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Marijuana: Barney Frank Introduces Federal Decriminalization Bill

Submitted by Phillip Smith on (Issue #532)
Drug War Issues
Politics & Advocacy

Last month, Congressman Barney Frank (D-MA) announced he would file a bill to decriminalize marijuana possession at the federal level. Wednesday, Frank followed through, introducing the "The Personal Use of Marijuana By Responsible Adults Act of 2008," which would set a maximum $100 fine under federal law for possession or not-for-profit transfer of less than 100 grams of marijuana.

Barney Frank
Frank did not comment publicly this week on the proposed legislation, but in a statement last month on his marijuana legislation, Frank said it was a waste of federal time and resources to prosecute minor marijuana offenses.

"I think it is poor law enforcement to keep on the books legislation that establishes as a crime behavior the government does not seriously wish to prosecute," he said. "For highly-trained federal law enforcement agents to spend time prosecuting people for smoking marijuana is a diversion of scarce resources from their job of protecting public safety."

Marijuana laws should be left to the states, he suggested. "The norm in America is for the states to decide whether particular behaviors should be made criminal. To make the smoking of marijuana one of those extremely rare instances of federal crime -- to make a 'federal case' out of it -- is wholly disproportionate to the activity involved. We do not have federal criminal prohibitions against drinking alcoholic beverages, and there are generally no criminal penalties for the use of tobacco at the state and federal levels for adults. There is no rational argument for treating marijuana so differently from these other substances."

Even if the Frank bill were to pass, which seems unlikely any time in the near future, it would have limited impact on the 800,000-plus marijuana arrests each year since the vast majority of them are made by state and local law enforcement. But it would send a very strong signal to the states that the federal government no longer considered pot-smoking a serious problem worthy of the criminal justice system.

Permission to Reprint: This content is licensed under a modified Creative Commons Attribution license. Content of a purely educational nature in Drug War Chronicle appear courtesy of DRCNet Foundation, unless otherwise noted.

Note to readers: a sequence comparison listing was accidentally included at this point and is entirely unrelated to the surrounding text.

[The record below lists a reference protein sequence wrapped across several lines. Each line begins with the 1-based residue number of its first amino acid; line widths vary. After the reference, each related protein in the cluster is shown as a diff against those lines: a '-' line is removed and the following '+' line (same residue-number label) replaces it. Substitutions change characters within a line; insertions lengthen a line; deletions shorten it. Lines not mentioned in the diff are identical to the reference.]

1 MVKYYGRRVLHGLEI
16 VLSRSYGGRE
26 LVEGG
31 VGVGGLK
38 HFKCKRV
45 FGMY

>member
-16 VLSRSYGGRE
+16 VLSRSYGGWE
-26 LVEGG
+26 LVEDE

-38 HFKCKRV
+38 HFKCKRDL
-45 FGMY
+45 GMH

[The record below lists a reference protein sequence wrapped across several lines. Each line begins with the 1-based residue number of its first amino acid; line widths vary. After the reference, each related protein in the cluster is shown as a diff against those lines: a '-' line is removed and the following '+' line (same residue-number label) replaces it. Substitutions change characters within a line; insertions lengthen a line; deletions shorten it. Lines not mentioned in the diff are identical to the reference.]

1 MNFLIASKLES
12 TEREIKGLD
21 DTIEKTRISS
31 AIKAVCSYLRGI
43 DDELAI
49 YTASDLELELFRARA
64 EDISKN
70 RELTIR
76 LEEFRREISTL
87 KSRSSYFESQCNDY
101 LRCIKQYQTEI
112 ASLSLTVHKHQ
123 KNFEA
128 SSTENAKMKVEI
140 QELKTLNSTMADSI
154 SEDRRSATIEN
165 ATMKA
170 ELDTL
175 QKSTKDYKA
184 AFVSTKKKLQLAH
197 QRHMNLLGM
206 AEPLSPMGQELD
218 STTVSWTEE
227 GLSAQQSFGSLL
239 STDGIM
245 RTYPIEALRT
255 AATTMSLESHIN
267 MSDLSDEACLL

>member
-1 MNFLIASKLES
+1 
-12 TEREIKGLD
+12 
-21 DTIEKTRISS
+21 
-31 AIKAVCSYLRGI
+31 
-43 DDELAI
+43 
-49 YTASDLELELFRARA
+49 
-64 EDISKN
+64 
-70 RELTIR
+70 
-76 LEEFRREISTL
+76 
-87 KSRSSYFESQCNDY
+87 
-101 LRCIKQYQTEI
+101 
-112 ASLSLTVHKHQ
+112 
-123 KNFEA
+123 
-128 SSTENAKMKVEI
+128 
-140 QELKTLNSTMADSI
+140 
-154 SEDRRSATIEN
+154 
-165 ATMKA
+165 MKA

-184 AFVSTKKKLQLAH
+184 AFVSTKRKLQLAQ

Anonymous (not verified)

Gotta say I didn't think he was going to do it but I'm glad he did. If you get a chance check out what he had to say on Real Time with Bill Maher because it was incredible. It's time for the government to get a clue....that doesn't just mean the feds but all the way down to your local backwards PD's!

Fri, 04/18/2008 - 2:25pm Permalink
Anonymous (not verified)

Good for Barney! Of course it has little chance of success, because his measure makes too much sense. However, with our economy bleeding from foreign entanglements, wars, predatory lending, mortgage foreclosures, private prisons, and lack of corporate regulation, the luxury of enacting ineffective and expensive laws to incarcerate non-violent and victimless "crimes," becomes more clearly unsustainable. Unfortunately, it may require the failure of the entire American economy in the process.

Fri, 04/18/2008 - 2:35pm Permalink
Anonymous (not verified)

What is it with these politicians? Even Barney Frank. What is so terrible about saying "If you have less than a certain amount we just are going to ignore the whole thing?"

Just don't get it.

Fri, 04/18/2008 - 3:49pm Permalink
Anonymous (not verified)

Civil disobedience is the active refusal to obey certain laws , demands and commands of a government , or of an occupying power , without resorting to physical violence. It is one of the primary tactics of nonviolent resistance . In its most nonviolent form (known as ahimsa or satyagraha ) it could be said that it is compassion in the form of respectful disagreement.
The American author Henry David Thoreau pioneered the modern theory behind this practice in his 1849 essay Civil Disobedience , originally titled "Resistance to Civil Government". This essay has had a wide influence on many later practitioners of civil disobedience. In the essay, Thoreau explained his reasons for having refused to pay taxes as an act of protest against slavery and against the Mexican-American War .
In seeking an active form of civil disobedience, one may choose to deliberately break certain laws, such as by forming a peaceful blockade or occupying a facility illegally. Protesters practice this non-violent form of civil disorder with the expectation that they will be arrested, or even attacked or beaten by the authorities. Protesters often undergo training in advance on how to react to arrest or to attack, so that they will do so in a manner that quietly or limply resists without threatening the authorities.

Fri, 04/18/2008 - 7:40pm Permalink
Anonymous (not verified)

Good Lord what a mess it is with the marijuana laws in this country. More smoke it and grow it than you can shake a stick at. Feds seem to think they are going to win against the "evil weed" by throwing good money after bad. The money spend each year on survellience and court time not counting the man hours used in the apprehension of something they can never obliterate.. what a sorry bunch that can not see the drug war is a failure, in every way imaginable. Think of a world where natures bounty, marijuana, were taxed and sold under a planned scenario instead of keeping it illegal and those who want it can get it if they are willing to pay the high prices. you can not obliterate something as long as there is a demand for it.
To wipe out the "reefer madness" you must get rid of the want. Look at how many people are hooked on alcohol...They have accidents which kill them as well as the innocent. Pharmacutical drugs are way out of control, killling people on a scale never imagined by the FDA DEA or any number of other three and four lettered offices to keep the people from hurting themselves. My point is to let this be the "land of the FREE and the home of the brave" once again, without so much governmental interference and aggravation and worry.

Fri, 04/18/2008 - 8:01pm Permalink